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Tag Archives: machine learning

From maker space to solver space

Conferences are for meetings.  Project teams build deliverables.  Data is for data scientists.  Online communities are for social contact.

Until now, when a new mix is emerging.  Can we solve difficult problems in a short-term conference setting?  Is there a new way to run a workshop, which is dynamic, data-driven, visual, collaborative?

I wrote a few months back about the Silicon Valley Sim Center: an initiative to bring a new way to solve “wicked” problems to Silicon valley.  And in an article in this month’s Wired called “Hey Silicon Valley, Buckminster Fuller has a lot to teach you by Sarah Fallon, she interviews Jonathon Keats about his new book on what Bucky has to say to Silicon Valley.*

And from “maker spaces” to “solver spaces”, a new way of working together to solve difficult problems is emerging.

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Machine Learning Services and Solutions

You need the experience and world-class expertise of a team that has built thousands of machine learning and data management systems for dozens of clients.  And you need to do it simply, controlling risk, and so that it maximizes your outcomes, be they revenues, minimized costs, wellness, sustainability, or more.

If this is you, then drop us a line, and let’s talk.

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Qualifications

We invented the field of machine learning inductive transfer.  Then we took machine learning into dozens of organizations over the years, implementing neural networks, decision trees, regression systems, and more,  in areas like hazardous waste management, forensic hair analysis, computer vision, and DNA pattern recognition for the Human Genome Project, and budgeting, where our systems built the calculators for over $100M of US government spending.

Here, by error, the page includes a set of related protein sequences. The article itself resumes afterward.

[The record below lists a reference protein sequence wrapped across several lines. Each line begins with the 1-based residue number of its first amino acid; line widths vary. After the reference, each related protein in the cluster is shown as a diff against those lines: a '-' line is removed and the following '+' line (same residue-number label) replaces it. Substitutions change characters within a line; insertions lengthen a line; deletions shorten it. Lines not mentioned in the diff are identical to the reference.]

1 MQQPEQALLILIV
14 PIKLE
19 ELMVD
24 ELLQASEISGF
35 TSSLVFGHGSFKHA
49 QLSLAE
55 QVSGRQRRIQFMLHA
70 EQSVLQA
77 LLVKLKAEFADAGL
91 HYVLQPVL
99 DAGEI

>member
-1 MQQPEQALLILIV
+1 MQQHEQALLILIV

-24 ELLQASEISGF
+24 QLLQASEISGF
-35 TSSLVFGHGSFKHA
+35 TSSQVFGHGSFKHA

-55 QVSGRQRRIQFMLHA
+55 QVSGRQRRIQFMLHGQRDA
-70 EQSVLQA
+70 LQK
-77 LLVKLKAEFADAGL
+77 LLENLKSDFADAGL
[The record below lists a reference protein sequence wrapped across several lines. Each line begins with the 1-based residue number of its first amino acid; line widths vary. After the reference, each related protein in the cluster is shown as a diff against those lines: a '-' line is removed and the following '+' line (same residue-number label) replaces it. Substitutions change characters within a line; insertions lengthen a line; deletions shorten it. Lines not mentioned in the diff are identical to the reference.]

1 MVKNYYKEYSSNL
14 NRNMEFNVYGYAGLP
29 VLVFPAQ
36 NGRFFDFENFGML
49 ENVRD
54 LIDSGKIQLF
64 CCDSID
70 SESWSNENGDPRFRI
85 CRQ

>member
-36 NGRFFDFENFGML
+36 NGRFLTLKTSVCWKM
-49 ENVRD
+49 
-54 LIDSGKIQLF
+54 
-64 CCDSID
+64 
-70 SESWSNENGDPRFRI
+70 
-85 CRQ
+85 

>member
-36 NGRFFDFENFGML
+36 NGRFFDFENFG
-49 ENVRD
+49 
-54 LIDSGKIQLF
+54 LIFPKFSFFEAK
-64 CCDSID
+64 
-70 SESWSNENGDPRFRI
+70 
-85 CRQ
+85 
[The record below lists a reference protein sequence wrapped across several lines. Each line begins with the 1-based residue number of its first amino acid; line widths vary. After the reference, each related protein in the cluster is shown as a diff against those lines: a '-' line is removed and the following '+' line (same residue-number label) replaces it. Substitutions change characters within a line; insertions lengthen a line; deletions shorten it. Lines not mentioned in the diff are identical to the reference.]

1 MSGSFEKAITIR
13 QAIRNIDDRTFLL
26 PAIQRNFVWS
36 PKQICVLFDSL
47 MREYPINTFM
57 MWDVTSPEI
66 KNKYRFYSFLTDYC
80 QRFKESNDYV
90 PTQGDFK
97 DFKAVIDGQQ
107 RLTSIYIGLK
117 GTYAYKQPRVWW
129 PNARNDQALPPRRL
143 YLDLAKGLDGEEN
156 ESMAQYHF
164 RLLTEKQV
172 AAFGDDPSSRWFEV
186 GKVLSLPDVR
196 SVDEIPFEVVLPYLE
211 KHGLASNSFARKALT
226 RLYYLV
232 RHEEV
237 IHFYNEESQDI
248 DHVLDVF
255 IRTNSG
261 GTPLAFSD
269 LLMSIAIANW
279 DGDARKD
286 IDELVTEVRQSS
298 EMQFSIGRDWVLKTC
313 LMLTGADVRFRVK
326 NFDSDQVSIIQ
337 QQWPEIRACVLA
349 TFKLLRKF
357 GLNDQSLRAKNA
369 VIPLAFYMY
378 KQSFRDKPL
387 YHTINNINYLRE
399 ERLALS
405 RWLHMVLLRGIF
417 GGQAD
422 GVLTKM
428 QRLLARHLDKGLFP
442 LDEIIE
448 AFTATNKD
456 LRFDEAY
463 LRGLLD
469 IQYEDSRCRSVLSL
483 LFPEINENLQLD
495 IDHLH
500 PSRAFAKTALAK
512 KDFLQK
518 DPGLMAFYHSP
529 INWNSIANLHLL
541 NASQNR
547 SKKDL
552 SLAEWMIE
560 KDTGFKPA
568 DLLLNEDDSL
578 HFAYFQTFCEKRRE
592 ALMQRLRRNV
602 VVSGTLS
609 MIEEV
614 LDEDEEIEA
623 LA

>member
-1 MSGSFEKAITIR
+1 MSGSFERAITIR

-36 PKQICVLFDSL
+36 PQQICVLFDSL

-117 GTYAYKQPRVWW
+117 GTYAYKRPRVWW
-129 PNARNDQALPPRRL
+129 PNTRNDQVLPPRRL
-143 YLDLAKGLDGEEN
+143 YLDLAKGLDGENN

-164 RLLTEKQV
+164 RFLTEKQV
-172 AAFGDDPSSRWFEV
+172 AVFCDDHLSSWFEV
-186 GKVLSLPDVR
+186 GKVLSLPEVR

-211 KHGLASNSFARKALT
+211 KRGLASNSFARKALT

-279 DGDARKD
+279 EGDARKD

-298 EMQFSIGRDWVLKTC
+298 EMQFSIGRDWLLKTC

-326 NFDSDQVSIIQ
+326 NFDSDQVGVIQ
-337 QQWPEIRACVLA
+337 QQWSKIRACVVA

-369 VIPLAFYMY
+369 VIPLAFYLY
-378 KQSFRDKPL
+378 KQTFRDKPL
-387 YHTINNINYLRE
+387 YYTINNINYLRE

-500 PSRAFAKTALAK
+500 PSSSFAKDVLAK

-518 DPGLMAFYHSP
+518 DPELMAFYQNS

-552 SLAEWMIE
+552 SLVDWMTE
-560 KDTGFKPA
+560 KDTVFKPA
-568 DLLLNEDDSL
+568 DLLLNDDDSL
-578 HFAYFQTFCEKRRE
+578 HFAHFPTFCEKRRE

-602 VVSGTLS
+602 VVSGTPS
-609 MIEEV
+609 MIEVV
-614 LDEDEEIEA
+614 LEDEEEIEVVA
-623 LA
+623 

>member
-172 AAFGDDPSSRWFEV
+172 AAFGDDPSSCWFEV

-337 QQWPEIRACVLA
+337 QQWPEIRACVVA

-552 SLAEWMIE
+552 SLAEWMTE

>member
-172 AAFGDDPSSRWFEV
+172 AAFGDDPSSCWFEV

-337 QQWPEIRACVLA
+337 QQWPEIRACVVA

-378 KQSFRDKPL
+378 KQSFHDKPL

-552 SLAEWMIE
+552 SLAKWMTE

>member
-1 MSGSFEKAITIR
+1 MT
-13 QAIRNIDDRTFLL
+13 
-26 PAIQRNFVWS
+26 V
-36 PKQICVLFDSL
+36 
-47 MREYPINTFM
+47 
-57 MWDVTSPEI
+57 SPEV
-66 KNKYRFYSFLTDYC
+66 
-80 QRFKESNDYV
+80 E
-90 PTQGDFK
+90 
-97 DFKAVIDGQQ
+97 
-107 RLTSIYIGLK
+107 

We are a five-star rated team, pushing the boundaries of machine learning into the new field of decision intelligence, which we invented.

What we can do for you

We build and integrate machine learning systems, and we’re passionate about demystifying this technology and making it accessible so that machine learning can be used throughout your organization to drive competitive advantage.

It’s all about your business, and your bottom line.

We do things like connecting data between S3 and Mahout / EMR,  running regressions in R / H2O, designing learning visualizations, designing success measurement code, finding the right number of hidden units in a neural network, and designing a machine learning solution to provide maximum value to your company, as soon as possible. We have a development and architecture team, can manage a team of analysts, train your staff, and can present to your executives.

But the details are less important than the business value they bring to you. We are known by our world-class clients to be fast, effective, and delightful to work with.

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Machine Learning Services and Solutions

L.Y. Pratt
Machine learning consulting: deep learning, decision intelligence, recommender systems, predictive analytics, market data analysis, and more.
UNITED STATES | MOUNTAIN VIEW, CA
I will help you to understand how your data stack and machine learning can drive value for your organization, and how to supercharge your investment in these technologies to create business value.
Did you know that 10% of your data contains 90% of the value?  This means that most organizations are leaving money on the table: they could get to value from their data stack ten times faster.
Don’t wait to design an application that uses your data until all the data is cleansed, migrated, and processed. Because designing an initial model or baseline machine learning system can provide critical cost- ad time-saving intelligence.

I can help. I’m a five-star rated machine learning engineer (see some testimonials below).  I  invented the fields of inductive transfer and decision intelligence.  My CV is here.  I write regularly about machine learning topics.

Drop me a line and let's talk!

What I can do for you

I build and integrate machine learning systems, and I’m passionate about demystifying this technology and making it accessible so that machine learning can be used throughout your organization to drive competitive advantage.

My work includes tasks like connecting data between S3 and Mahout / EMR,  running regressions in R or H2O, designing learning visualizations, designing success measurement code, finding the right number of hidden units in a neural network, and designing a machine learning solution to provide maximum value to your company, as soon as possible. I am a coder, can manage a team of analysts, train your staff, and present to your executives.